Bushing Removal

Some prefer to burn their suspension bushings out. Personally, I don't care for a bunch of smelly rubber smoke, so I pressed mine out. I constructed two bushing presses based on the instructions in Dan Erwin's excellent suspension rebuild articles for the 2002/320i. These are required reading. See Bimmer No. 14, June, 2000, and Bimmer No. 15, August, 2000. They're made out of short pieces of exhaust tubing with fender washers welded on one end, some long all-thread bolts, and some washers. Cut the lip off the end of the bushing before pressing it out.

Large Bushing Press

Large bushing press. Use a 2-inch OD x 2-inch piece of exhaust pipe and a 4-inch all thread bolt. Weld a fender washer on one end of the pipe and stack washers as needed.

Small Bushing Press

Small bushing press. Use 1 1/2-inch OD x 2 3/4-inch piece of exhaust pipe and a 6-inch all thread bolt. Weld a fender washer on one end of the pipe and stack washers as needed.

Wiring Harness Removal

Let me first say that I have not mastered 2002 wiring harness removal. I've read about guys removing wiring harnesses without cutting any plugs off, but I haven't figured out how to do it without resorting to wire cutters.

My strategy was to pull all of the wiring into the passenger compartment. I ended up cutting off several plugs; the orange colored diagnostic plug, the plug for the Thermotime switch, the voltage regulator (I think) plug, and the Aternator plug. I carefully labeled every cut, and am confident that I will be able to put it all back together when I restore the wiring harness. All of the fusebox wiring will fit through the firewall if you pull a couple wires through at a time.

I have since learned (from a recent message board thread on the BMW 2002 FAQ) that the engine wiring should be removed through the engine bay, and the rest of the wiring should be pulled into the passenger compartment. It is also possible to remove the female receptalces from a plug by making a tool out of a flat piece of metal. I have yet to try this myself. Look for a future page on this site documenting wiring harness restoration.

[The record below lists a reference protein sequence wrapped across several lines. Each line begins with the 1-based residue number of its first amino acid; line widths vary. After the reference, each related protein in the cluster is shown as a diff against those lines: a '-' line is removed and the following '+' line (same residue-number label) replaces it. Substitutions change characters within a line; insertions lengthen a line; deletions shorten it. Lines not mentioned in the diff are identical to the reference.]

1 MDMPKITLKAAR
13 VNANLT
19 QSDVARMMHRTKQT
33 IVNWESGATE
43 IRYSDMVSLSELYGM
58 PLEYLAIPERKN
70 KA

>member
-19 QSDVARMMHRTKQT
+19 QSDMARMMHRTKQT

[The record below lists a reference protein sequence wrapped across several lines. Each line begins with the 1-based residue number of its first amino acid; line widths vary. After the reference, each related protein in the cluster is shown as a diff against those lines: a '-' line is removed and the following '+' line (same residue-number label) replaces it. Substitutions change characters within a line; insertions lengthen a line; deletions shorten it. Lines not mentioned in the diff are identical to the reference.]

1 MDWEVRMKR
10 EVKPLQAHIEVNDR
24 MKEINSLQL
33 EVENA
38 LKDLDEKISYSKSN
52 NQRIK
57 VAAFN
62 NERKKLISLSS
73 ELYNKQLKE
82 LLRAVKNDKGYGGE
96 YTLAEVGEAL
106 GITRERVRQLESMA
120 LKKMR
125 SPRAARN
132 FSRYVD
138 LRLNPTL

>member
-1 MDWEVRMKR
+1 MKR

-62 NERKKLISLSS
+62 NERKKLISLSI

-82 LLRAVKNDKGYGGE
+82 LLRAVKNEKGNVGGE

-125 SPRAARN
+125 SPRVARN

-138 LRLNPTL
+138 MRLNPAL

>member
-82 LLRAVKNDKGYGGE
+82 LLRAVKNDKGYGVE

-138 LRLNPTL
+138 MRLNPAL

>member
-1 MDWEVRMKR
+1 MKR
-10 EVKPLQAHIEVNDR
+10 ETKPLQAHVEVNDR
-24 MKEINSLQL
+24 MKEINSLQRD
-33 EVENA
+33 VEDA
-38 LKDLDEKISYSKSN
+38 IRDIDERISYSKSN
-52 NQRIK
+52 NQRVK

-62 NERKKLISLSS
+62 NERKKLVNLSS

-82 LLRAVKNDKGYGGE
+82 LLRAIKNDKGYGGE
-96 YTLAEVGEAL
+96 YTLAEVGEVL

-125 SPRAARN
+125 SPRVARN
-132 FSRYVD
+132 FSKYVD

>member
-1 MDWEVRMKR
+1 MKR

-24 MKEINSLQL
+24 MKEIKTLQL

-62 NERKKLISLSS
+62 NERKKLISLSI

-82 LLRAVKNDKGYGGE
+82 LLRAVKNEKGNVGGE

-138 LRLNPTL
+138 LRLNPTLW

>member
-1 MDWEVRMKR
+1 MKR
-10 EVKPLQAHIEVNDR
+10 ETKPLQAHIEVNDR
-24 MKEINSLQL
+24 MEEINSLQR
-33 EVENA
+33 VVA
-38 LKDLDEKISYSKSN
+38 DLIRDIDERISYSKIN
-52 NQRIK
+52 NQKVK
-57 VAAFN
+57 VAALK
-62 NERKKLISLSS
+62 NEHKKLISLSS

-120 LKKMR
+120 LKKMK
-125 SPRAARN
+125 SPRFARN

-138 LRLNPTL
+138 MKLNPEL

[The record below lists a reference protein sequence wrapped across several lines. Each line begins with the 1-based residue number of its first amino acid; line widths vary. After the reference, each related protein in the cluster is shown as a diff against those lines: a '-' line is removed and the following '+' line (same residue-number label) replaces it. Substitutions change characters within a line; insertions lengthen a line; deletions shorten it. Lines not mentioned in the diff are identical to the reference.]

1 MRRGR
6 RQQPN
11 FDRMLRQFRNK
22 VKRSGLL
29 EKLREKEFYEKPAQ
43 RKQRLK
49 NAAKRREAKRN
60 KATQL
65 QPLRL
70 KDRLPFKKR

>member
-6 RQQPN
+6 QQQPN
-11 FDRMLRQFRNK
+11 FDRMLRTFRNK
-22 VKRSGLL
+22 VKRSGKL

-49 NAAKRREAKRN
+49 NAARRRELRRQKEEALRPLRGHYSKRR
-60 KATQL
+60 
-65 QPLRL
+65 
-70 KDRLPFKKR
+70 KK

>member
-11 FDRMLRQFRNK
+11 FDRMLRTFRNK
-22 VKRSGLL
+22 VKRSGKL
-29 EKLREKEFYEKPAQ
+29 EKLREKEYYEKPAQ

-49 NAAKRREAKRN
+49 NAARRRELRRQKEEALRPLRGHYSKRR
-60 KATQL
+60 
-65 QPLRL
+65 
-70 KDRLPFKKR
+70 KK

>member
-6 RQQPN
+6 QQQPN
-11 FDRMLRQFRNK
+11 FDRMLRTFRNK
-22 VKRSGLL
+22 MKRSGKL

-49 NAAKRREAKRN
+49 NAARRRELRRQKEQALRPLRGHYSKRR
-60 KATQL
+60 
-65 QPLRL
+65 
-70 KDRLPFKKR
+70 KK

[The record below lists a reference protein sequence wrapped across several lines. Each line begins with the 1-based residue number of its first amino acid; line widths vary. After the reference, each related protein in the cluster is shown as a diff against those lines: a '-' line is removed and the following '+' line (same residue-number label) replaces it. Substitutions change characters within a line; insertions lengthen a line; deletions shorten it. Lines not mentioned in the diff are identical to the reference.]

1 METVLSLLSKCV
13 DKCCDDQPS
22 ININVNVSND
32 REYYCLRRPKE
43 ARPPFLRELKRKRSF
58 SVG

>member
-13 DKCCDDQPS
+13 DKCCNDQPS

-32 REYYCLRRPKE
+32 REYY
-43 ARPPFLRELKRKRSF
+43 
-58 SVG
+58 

Sound Deadening Removal

Once you pull up the carpet of an '02 you'll discover that nearly the entire floor is covered with this tar-like sound deadening goop. It is difficult stuff to get out, unless you know the secret. Alas, I didn't know the secret and ending up chiseling it out on a cool fall day. It was a lot of work and I ended up putting a few small holes in my floor.

Even if you think your '02 is relatively rust-free, removing the tar from the floor is not an option in my opinion. You've got to get that stuff out, because there is almost always rust somewhere on the floorpans.

So what's the secret? Dry ice. Score the sound deadening in a checkerboard pattern, and spread dry ice around. It will then become brittle and break into large pieces when struck with a chisel. Whatever you do, don't try to heat it up. It will just become a sticky, smoky, gooey mess. Heat, however, does work nicely on all the glued in sound deadening pads.

Sound Deadening

The sound deadening was chisled out. Dry ice would've made this easier.